Villagers in India Don Bear Suits to Try to Scare Off Thousands of Monkeys

Residents of the Sikandarpur village in the Indian state of Uttar Pradesh are taking unusual steps to get rid of annoying monkeys, taking turns wearing bear costumes to frighten the primates.

According to the Hindustan Times, Sikandarpur has been plagued by monkeys for some time. The animals are notorious for causing all sorts of mayhem, from attacking children they see as easy prey to throwing bricks and stones at people from high perches.

Rhesus macaques in India
A pair of rhesus macaques in India. f9photos / Getty Images

The village has reported an estimated population of 5,400 humans and 2,000 monkeys. The primates are attracted to human habitation because it provides easy access to food and a lack of predators. A group of Sikandarpur citizens decided to use subterfuge to address that second reason.

Residents pooled money to buy a trio of bear costumes from a makeup artist for under $24 each. Two people take shifts wearing the costumes and walking from place to place, posing as a large predator that scares the monkeys.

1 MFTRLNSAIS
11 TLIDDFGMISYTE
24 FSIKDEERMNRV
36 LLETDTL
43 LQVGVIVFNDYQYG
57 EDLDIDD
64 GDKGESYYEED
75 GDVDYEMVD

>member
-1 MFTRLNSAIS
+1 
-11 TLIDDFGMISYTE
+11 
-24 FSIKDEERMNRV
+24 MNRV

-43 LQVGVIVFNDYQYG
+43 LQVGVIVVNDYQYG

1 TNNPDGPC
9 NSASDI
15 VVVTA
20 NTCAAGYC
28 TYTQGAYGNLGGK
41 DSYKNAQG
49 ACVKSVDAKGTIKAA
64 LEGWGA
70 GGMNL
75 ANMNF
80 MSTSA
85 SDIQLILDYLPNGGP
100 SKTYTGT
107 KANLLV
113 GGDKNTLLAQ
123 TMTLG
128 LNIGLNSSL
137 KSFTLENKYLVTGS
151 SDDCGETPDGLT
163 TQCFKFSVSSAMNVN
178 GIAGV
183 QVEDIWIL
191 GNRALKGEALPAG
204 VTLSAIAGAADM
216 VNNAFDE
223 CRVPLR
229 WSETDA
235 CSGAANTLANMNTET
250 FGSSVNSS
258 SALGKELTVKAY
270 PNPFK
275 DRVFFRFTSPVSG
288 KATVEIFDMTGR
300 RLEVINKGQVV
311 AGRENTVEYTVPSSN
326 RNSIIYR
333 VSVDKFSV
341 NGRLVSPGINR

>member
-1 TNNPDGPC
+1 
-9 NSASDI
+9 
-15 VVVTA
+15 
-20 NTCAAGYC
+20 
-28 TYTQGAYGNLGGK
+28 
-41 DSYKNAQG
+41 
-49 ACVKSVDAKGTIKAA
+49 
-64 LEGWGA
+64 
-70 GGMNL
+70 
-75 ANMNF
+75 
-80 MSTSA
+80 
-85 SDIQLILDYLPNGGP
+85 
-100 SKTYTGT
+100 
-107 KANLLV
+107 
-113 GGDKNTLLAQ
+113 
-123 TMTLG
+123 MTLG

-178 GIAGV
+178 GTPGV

Facing monkey menace, villagers get ‘under the skin’ rather than ‘bear’ it

— TOI Bareilly (@TOIBareilly) January 28, 2020

"We have now started taking turns in wearing the bear costume and roaming around the village. It was a relative who had told me about the idea, and it is actually working," village head Ram Lalit Verma told reporters.

The gambit seems to be successful, as reports of monkey attacks are down since Sikandarpur residents began their costumed duties.

M.N. Singh, the sub-divisional forest officer for the city of Shahjahanpur, is planning a visit to the village to assess the efficacy of the bear disguises. He blames a lack of funding for his agency's inability to keep monkeys away from human habitats.

Uttar Pradesh has been struggling with its growing monkey population for some time. Deforestation is reducing the animals' natural habitat, causing them to migrate in larger numbers toward urban and rural areas.

In June 2018, India Today reported on a spate of monkey attacks in Vrindavan, a town that draws religious pilgrims to its immense Hindu temple. Monks who had been living there fled the area, and residents appealed for money to install iron bars on windows to keep the animals out.

Video of a gang of macaques attacking an incense seller in the street brought national attention to the issue.

In addition, many of the monkeys carry rabies, making their attacks even more dangerous.

The animals are protected by the Wildlife Protection Act of 1972, which makes killing them a crime punishable by up to seven years in prison. In the past, the forest service instructed villagers to trap monkeys and release them deep into the woods, but the sheer number of the animals makes that ineffective.